Five cool things about our Cosmology & Astronomy research
(17 December 2019)
Research at Durham isn’t just confined to life here on Earth.
From learning about quasars to understanding the Cosmic Web, our cosmologists and astronomers are helping to unravel the mysteries of the universe.
We’re involved in some of the world’s biggest projects to develop new telescopes that will give us an even clearer picture of space.
Back on Earth, we’re even using space technology to help save the humble coffee plant.
Here are just five examples of the exciting work we’re doing:
Red or blue? Highly energetic quasars can appear to be both with scientists believing that their colour depends on the angle of our line-of-sight. However, our astronomers have shown that red quasars are likely to be the result of a brief, but violent, phase in the evolution of galaxies when black holes eject large amounts of energy into the surrounding dust and gas. This could tell us more about how quasars and their host galaxies evolve.
Did you know that our home galaxy, the Milky Way, is on a collision course with its neighbour the Large Magellanic Cloud? The crash could wake up our galaxy’s dormant black hole and there’s a small chance our solar system could be flung out of the Milky Way altogether. You don’t have to worry just yet, though – it will be another two billion years before this happens.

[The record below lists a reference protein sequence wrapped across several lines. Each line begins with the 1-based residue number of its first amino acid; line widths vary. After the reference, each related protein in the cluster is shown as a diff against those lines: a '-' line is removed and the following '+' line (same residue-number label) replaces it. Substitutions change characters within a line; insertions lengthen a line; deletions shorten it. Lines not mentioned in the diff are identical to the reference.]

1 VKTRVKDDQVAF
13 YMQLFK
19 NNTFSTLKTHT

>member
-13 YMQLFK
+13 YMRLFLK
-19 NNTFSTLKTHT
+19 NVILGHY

3. Expanding our view of the universe
We’re involved in two major international projects to give us a better picture of the universe. We’ve led on the fibre-optic system for the Dark Energy Spectroscopic Instrument (DESI) that will help us understand how fast the universe is expanding. Our researchers are also helping develop the HARMONI instrument for the Extremely Large Telescope, which will be the world’s biggest when it begins operating in 2025.
Our astronomers have observed huge threads of gas connecting multiple galaxies across three million light years – the first time the Cosmic Web has been seen in such detail on large scales. Durham’s research gives scientists a way to map the Cosmic Web directly and to understand its role in regulating the formation of supermassive black holes and galaxies.
Your latte or mocha could be under threat from a devastating fungal disease called coffee leaf rust. Our researchers have taken a technique from astronomy and are using it to spot the early signs of coffee leaf rust in infected plants to help stop the spread of the disease.
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